With a deadline of March 31 approaching, creators are looking for support via views and comments about their potential projects before the IPF makes their decision; in 2017 the IPF approved funding for 15 scripted series (10 in English and five in French); three were renewals for past projects with the other 12 being new ones. (One was My 90-Year-Old Roommate, starring Lauren Corber, Ethan Cole and Josh Schultz.)

Here are a few projects that caught our eye, as well as the links to some honourable mentions. Watch, click, comment and help them all gain funding!

 

The Series: Silver

The Creator(s): Simu Liu

The Idea: In the year 2025, a vampire named Reeve (Liu) works for a group called the Silver Corps—a paramilitary group charged with keeping vampires in check. Reeve ignores an order to kill a vampire child. Now his own organization is hunting them.

The Inspiration: Simu Liu has been looking to do something in the genre space for a long time. Inspired by the sci-fi and action projects he watched as a kid and a love of stunts, he combined them all into Silver. “When you attack something that is already out there and has been done, you want a fresh take on it,” he says. “Instead of having the vampires be these creatures that are respected and revered, they are the social outcasts and a stand-in for a lot of minority groups today and throughout history.”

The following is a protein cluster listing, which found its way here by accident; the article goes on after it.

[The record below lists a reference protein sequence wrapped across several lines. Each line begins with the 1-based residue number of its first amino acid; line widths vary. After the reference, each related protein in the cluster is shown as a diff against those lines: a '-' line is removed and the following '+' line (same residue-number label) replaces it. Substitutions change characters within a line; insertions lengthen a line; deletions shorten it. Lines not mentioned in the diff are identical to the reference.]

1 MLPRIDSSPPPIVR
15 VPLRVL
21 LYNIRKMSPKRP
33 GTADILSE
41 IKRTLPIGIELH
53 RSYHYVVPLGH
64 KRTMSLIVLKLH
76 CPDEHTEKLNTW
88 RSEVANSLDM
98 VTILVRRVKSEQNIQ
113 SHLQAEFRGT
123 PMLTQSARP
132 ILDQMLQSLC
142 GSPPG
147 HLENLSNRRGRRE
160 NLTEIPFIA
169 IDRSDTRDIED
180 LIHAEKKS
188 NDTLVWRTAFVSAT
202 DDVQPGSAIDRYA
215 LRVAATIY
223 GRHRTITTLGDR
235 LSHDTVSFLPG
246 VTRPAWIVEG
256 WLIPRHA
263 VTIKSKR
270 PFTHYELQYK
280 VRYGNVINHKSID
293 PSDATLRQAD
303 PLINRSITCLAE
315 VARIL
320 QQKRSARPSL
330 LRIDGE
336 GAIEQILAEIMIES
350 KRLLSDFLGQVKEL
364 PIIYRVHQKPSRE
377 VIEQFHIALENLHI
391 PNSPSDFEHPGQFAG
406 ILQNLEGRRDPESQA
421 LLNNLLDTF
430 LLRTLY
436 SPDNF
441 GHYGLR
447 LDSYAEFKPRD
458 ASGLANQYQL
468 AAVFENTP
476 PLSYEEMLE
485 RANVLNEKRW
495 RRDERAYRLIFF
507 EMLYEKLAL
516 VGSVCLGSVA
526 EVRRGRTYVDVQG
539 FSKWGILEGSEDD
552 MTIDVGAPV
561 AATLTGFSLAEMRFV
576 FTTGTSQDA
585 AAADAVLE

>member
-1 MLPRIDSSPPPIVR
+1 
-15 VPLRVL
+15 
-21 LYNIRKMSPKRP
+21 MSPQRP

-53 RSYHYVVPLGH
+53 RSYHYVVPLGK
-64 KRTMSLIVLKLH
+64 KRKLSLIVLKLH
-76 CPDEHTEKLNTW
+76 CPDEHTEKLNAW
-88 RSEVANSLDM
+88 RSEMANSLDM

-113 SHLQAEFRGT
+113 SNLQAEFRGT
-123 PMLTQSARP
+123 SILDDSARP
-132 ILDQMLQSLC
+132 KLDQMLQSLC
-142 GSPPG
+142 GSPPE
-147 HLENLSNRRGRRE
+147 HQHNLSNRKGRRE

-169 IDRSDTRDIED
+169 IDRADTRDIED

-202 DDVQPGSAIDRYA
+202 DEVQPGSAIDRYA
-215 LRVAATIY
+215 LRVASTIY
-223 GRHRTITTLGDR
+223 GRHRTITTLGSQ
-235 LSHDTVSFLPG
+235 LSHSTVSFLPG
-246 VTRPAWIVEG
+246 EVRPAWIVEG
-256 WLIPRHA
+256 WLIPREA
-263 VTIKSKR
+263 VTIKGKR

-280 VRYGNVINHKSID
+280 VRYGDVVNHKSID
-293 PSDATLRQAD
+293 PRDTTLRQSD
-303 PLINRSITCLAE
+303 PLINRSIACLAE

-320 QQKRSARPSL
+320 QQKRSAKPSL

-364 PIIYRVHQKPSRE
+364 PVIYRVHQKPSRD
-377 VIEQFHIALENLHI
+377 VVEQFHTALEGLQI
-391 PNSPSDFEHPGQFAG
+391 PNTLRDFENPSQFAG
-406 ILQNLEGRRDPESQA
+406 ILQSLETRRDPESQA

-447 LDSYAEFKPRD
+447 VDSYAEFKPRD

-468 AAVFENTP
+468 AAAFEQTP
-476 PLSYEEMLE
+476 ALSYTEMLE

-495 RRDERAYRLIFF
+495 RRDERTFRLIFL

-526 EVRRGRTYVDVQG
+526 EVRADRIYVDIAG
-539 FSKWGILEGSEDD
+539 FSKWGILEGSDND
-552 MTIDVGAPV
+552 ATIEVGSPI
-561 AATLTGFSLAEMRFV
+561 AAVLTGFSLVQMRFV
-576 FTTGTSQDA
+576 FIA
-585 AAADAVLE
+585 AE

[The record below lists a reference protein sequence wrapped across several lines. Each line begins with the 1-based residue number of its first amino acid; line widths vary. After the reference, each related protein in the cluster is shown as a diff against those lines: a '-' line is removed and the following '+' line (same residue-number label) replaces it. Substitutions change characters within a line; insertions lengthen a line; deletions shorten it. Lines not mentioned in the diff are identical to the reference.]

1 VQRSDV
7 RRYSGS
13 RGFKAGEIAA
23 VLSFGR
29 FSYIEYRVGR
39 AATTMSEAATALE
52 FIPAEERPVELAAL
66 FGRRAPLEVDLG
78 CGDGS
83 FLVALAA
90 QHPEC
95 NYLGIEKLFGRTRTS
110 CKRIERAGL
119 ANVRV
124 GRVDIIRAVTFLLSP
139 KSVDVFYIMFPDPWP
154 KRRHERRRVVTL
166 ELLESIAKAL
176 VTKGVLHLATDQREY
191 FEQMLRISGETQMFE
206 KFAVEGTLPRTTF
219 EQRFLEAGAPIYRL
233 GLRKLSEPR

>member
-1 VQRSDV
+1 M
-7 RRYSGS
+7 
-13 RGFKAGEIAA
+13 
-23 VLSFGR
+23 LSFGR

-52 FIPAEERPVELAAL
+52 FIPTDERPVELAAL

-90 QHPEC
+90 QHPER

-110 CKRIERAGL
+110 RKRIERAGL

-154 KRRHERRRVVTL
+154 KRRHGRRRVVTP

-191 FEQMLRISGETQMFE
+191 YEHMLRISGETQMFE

The Plan: A 10-episode web series of 10 minutes each that Liu likens as a comic book on film: “A visually-driven story where every frame is beautiful.”

 

The Series: The Communist’s Daughter

The Creator(s): Leah Cameron

The Idea: Amid 1980s Canada, Dunyasha McDougald, the daughter of two Communists struggles with fitting in at high school and supporting her family’s beliefs.

The Inspiration: The Communist’s Daughter is loosely based on Cameron’s childhood: her father was a Communist during the 1980s. As a result—Cameron explains—the family car was a Lada, Soviet Life magazine was delivered to the door, and family vacations were to Cuba to “support the economy.” It was only looking back on her childhood that Cameron realized how odd—and funny—her life was. The trailer stars Jessica Holmes (Air Farce), Aaron Poole (Strange Empire), Bruce Novakowski (Inconceivable) and Hilary McCormack.